The counsel - The purpose, the plan, the act - of the poor; that is, in putting their trust in the Lord. They had derided this as vain and foolish, since they maintained that there was no God Psalm 14:1. They therefore regarded such an act as mere illusion.

The poor - The righteous, considered as poor, or as afflicted. The word here rendered "poor" - עני ‛ânı̂y - means more properly, afflicted, distressed, needy. It is often rendered "afflicted," Job 34:28; Psalm 18:27; Psalm 22:24; Psalm 25:16; Psalm 82:3; et al. in Psalm 9:12; Psalm 10:12 it is rendered "humble." The common rendering, however, is "poor," but it refers properly to the righteous, with the idea that they are afflicted, needy, and in humble circumstances. This is the idea here. The wicked had derided those who, in circumstances of poverty, depression, want, trial, had no other resource, and who had sought their comfort in God. These reproaches tended to take away their last consolation, and to cover them with confusion; it was proper, therefore, that they who had done this should be overwhelmed with fear. If there is anything which deserves punishment it is the act which would take away from the world the last hope of the wretched - "that there is a God."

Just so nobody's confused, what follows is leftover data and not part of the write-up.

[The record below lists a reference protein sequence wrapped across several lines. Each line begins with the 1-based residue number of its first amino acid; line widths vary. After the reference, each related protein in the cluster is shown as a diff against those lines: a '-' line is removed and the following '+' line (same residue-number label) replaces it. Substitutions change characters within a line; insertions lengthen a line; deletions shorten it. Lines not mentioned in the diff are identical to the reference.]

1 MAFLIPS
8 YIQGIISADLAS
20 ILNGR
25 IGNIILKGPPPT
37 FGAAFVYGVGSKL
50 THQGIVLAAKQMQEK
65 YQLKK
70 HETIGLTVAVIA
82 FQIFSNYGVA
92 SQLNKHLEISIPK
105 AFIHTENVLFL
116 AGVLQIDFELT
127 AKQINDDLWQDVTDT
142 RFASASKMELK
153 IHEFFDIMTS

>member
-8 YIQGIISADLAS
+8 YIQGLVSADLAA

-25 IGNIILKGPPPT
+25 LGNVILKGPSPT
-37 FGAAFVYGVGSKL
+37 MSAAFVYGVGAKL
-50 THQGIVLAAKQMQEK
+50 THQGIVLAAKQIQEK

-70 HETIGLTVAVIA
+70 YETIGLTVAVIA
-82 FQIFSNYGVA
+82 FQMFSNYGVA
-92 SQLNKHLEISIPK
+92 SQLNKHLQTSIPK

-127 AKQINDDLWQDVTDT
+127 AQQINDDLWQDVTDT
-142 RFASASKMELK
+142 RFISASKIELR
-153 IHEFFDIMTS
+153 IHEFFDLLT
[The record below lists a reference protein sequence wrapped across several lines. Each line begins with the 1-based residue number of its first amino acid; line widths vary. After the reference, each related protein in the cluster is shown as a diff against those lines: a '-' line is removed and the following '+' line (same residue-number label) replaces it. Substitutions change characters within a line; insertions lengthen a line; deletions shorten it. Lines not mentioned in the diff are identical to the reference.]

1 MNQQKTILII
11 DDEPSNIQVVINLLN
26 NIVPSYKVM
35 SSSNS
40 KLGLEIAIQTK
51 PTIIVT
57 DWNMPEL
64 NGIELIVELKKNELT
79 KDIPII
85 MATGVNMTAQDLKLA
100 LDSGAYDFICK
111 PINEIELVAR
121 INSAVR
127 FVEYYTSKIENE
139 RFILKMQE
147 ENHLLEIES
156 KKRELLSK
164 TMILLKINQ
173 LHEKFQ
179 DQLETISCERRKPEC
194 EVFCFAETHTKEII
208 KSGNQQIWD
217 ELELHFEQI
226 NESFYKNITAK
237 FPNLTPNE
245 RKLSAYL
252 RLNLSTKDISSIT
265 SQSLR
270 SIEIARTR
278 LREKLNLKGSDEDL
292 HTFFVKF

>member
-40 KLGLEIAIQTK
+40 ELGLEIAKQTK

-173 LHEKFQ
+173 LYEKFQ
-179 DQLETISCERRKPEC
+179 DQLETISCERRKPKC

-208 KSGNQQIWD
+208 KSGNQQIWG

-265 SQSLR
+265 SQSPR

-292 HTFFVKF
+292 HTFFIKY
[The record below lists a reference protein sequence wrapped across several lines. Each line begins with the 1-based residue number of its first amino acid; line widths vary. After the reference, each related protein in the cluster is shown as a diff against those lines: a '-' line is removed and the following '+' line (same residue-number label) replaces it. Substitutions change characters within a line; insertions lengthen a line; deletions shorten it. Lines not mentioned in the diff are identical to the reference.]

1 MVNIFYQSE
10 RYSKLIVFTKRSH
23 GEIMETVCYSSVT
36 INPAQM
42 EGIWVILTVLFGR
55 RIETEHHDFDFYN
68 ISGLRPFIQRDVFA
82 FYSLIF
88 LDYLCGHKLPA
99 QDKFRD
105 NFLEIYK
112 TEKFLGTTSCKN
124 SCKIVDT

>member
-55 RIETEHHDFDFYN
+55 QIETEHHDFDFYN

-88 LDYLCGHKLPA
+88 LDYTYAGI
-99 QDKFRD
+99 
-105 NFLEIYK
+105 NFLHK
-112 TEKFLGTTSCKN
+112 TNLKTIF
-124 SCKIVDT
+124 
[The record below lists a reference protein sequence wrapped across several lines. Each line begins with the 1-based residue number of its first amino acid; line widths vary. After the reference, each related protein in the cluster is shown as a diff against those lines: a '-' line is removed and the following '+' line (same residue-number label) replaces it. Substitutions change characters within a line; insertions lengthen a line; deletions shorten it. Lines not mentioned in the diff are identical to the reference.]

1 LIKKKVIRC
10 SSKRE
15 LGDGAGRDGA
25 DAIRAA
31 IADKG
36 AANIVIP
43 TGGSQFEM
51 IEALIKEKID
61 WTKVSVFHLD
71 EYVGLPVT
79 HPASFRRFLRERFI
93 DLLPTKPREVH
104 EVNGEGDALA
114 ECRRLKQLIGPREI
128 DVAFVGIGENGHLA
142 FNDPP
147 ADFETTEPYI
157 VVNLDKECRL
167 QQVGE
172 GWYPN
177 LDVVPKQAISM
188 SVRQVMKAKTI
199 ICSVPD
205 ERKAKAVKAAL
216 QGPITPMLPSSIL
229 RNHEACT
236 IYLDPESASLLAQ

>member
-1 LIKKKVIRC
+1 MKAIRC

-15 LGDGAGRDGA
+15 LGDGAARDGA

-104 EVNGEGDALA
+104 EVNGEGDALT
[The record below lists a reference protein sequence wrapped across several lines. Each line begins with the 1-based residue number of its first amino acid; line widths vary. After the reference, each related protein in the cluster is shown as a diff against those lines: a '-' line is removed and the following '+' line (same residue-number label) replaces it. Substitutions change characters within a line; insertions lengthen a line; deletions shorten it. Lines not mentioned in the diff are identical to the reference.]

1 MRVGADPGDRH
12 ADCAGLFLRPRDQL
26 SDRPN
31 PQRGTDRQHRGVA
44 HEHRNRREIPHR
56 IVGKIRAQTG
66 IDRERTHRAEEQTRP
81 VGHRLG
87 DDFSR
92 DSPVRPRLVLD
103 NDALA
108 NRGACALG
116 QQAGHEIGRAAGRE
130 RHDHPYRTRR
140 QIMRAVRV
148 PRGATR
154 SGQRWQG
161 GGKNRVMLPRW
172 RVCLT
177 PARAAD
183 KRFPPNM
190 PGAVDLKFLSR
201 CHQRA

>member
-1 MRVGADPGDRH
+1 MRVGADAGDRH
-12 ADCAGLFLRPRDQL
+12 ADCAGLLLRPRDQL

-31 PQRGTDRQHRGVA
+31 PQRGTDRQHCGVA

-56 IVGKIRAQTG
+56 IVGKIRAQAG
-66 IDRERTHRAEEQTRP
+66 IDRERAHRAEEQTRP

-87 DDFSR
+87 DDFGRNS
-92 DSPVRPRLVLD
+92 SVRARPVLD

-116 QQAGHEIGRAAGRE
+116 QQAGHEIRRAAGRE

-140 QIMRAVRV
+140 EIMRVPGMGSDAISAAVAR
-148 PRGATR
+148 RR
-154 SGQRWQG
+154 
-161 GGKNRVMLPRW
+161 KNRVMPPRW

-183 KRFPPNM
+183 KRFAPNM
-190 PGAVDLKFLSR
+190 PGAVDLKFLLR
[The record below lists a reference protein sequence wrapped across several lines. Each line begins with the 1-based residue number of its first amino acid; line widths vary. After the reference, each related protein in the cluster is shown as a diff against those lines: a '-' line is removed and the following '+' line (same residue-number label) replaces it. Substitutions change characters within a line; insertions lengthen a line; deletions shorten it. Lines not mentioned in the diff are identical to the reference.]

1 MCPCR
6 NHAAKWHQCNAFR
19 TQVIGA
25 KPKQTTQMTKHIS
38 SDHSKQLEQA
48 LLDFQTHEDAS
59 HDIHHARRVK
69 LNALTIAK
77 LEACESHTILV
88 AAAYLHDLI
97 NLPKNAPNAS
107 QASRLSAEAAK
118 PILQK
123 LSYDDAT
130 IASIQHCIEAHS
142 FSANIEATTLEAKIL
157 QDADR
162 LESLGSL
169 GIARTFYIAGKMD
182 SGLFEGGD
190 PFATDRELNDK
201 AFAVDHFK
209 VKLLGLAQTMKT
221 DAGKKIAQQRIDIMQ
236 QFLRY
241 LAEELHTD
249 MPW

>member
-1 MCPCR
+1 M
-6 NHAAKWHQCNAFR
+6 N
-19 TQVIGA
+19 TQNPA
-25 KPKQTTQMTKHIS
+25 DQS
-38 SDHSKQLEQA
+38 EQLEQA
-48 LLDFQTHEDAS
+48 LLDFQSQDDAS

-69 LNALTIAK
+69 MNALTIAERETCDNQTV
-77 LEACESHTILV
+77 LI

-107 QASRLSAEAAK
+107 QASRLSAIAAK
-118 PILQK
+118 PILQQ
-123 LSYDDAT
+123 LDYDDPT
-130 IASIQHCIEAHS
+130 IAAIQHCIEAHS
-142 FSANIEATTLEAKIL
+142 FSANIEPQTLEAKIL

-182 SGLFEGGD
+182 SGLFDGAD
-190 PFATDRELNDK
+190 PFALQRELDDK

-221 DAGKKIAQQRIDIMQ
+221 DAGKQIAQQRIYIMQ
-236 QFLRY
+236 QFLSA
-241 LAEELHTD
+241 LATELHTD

Because the Lord is his refuge - He has made the Lord his refuge. In his poverty, affliction, and trouble, he has come to God, and put his trust in him. This source of comfort, the doctrine of the wicked - that there "was no God" - tended to destroy. Atheism cuts off every hope of man, and leaves the wretched to despair. It would put out the last light that gleams on the earth, and cover the world with total and eternal night.

4-6. Their conduct evinces indifference rather than ignorance of God; for when He appears in judgment, they are stricken with great fear.

who eat up my people—to express their beastly fury (Pr 30:14; Hab 3:14). To "call on the Lord" is to worship Him.

6 Ye have shamed the counsel of the poor, because the Lord is his refuge.

Notwithstanding their real cowardice, the wicked put on the lion's skin and lord it over the Lord's poor ones. Though fools themselves, they mock at the truly wise as if the folly were on their side; but this is what might be expected, for how should brutish minds appreciate excellence, and how can those who have owl's eyes admire the sun? The special point and butt of their jest seems to be the confidence of the godly in their Lord. What can your God do for you now? Who is that God who can deliver out of our hand? Where is the reward of all your praying and beseeching? Taunting questions of this sort they thrust into the faces of weak but gracious souls, and tempt them to feel ashamed of their refuge. Let us not be laughed out of our confidence by them, let us scorn their scorning and defy their jeers; we shall need to wait but a little, and then the Lord our refuge will avenge his own elect and ease himself of his adversaries, who once made so light of him and of his people.

Shamed, i.e. desired and endeavoured to bring it to shame, or disappoint it. Compare Psalm 6:10. Or, ye have reproached or derided it, as a foolish thing.